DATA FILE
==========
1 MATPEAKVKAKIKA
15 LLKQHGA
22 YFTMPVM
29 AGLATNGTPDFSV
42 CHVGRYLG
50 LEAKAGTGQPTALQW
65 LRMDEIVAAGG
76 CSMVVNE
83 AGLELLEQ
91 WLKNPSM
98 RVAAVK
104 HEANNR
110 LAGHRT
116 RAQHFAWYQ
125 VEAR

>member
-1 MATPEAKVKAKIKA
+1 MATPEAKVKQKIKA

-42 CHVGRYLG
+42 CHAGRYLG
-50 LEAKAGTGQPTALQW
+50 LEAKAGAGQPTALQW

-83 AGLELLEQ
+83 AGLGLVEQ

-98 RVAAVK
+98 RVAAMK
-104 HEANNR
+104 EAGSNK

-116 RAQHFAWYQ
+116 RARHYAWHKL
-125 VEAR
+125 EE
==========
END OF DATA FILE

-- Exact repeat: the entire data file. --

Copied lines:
1 MATPEAKVKAKIKA
15 LLKQHGA
22 YFTMPVM
29 AGLATNGTPDFSV
42 CHVGRYLG
50 LEAKAGTGQPTALQW
65 LRMDEIVAAGG
76 CSMVVNE
83 AGLELLEQ
91 WLKNPSM
98 RVAAVK
104 HEANNR
110 LAGHRT
116 RAQHFAWYQ
125 VEAR

>member
-1 MATPEAKVKAKIKA
+1 MATPEAKVKQKIKA

-42 CHVGRYLG
+42 CHAGRYLG
-50 LEAKAGTGQPTALQW
+50 LEAKAGAGQPTALQW

-83 AGLELLEQ
+83 AGLGLVEQ

-98 RVAAVK
+98 RVAAMK
-104 HEANNR
+104 EAGSNK

-116 RAQHFAWYQ
+116 RARHYAWHKL
-125 VEAR
+125 EE